YotaPhone, a brand-new concept in smartphone design, in now available in Russia, Austria, France, Spain and Germany, with new markets in Europe and the Middle East coming by year’s end, Yota Designs announced Dec. 4.
The Russian designer of Long Term Evolution (LTE) equipment gave the phone a splashy introduction in Moscow, though it was hardly the phone’s big debut. In July, YotaPhone received an Innovation Lion award at the Cannes Lions International Festival of Creativity.
The YotaPhone runs Android Jelly Bean (4.2.2) and has two displays: a 4.3-inch (720 by 1280) capacitive-touch LCD (the first with Corning Gorilla Glass 3) on the front and a 4.3-inch (260 by 640) capacitive-touch e-ink display (think Amazon’s Kindle) on the back.
The e-ink display not only offers an essentially built-in, glare-free e-reader, but an always-on experience made possible by the low power demands of the e-ink display.
The phone was designed to solve users’ frustration with their smartphones’ “‘always-dark’ screen,” Yota said in a Dec. 4. statement.
“By including a second screen that uses electronic paper display technology, users have access to the information they want and need on a continual basis without having to wake up their phone,” it continued.
In reading mode, the YotaPhone offers seven to 10 times the battery life of other phones, according to the company.
“The typical user picks up and activates their smartphone more than 150 times a day,” Yota CEO Vlad Martynov said in a statement. “Why? Because users worry that messages or information they need or want are hidden behind their phones’ black screen.”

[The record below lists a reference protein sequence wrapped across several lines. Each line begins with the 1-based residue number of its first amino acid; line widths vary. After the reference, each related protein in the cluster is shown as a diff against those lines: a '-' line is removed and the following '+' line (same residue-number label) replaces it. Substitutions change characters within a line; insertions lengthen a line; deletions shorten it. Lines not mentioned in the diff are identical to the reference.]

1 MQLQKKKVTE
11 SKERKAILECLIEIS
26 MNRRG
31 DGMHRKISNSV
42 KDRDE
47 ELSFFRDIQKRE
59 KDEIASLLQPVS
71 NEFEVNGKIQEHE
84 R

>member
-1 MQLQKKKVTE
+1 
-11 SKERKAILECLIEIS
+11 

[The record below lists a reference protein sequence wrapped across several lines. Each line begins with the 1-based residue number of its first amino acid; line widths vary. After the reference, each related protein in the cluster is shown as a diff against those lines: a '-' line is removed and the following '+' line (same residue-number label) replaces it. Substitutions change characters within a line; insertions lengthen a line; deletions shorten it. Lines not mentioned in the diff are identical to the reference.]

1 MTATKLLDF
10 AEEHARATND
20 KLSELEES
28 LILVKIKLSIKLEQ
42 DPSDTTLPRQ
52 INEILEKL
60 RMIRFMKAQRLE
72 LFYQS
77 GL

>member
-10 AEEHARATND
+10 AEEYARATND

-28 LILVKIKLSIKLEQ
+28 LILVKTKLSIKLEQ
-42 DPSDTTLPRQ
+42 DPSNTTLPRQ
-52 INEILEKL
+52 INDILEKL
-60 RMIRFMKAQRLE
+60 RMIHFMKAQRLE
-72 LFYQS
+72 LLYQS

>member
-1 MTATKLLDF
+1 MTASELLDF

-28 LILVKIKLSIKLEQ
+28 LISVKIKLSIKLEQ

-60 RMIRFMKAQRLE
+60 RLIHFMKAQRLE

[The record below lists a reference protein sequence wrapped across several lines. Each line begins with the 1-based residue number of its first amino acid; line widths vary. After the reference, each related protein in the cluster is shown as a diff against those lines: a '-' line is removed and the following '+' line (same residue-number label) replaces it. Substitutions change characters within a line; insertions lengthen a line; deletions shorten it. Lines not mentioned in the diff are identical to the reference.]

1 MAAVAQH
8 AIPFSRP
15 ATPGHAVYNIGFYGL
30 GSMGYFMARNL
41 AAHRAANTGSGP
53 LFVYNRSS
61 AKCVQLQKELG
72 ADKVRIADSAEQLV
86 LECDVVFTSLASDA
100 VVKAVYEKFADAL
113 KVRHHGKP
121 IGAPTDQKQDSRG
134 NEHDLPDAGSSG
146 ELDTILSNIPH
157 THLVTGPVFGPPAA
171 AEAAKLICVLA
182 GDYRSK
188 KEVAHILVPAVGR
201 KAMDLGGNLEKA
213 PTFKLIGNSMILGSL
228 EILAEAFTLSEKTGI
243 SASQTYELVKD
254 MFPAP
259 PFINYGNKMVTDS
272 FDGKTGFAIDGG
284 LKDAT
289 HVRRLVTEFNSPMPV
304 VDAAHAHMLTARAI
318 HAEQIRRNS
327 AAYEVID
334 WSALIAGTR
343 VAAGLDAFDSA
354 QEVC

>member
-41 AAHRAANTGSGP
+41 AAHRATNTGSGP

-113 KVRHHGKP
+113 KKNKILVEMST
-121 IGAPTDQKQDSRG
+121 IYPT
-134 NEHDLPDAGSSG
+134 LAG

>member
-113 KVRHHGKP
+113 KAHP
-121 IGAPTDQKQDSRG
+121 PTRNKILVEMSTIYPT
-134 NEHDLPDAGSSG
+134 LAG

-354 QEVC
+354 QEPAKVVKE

Users can save images or handy information—directions to where they’re going, the contact information for the friend they’re meeting, a boarding pass—to the back display, giving it the convenient appeal of a modern Post-It note.
Yota says it worked with manufacturer Hi-P, in Singapore, to develop a special chassis to house the YotaPhone’s six antennas on the outer rim of the device.
It also worked with Bookmate to improve the book-reading experience on the phone; ABBYY to adapt Lingvo, its multilingual dictionary; Vedomosti to deliver newspaper content; and MapsWithMe to develop “dynamic maps.” All come preloaded on the phone.
Users can push content, including the above-mentioned apps, from the front screen to the back by “tapping and swiping a panel under the e-ink display,” writes Telegraph reporter Sophie Curtis, who had some hands-on time with the phone.
“This takes some getting used to, as the gesture control is less than perfect,” Curtis wrote, “but users are likely to appreciate the ability to interact with their second screen, rather than just use it to view static images.”
The YotaPhone measures 5.3 by 2.6 by 0.39 inches, runs a dual-core 1.7GHz Krait processor, includes LTE connectivity, has a 13-megapixel main camera and a 1-megapixel front camera, 2GB of RAM, and comes in white or black.
The company hasn’t yet said when the YotaPhone will make it to the United States.
“YotaPhone isn’t just a new phone, it’s a new way for people to communicate and use information,” said Martynov. “Communication is more emotional and real with YotaPhone.”
Apple, according to a March patent application it filed, is experimenting with flexible displays that make use of the unused real estate that is the back of the iPhone.
“There exists a need for an improved form factor for portable electronic devices,” Apple said in its patent application, “[that] allows functionality to extend to more than one surface of the device.”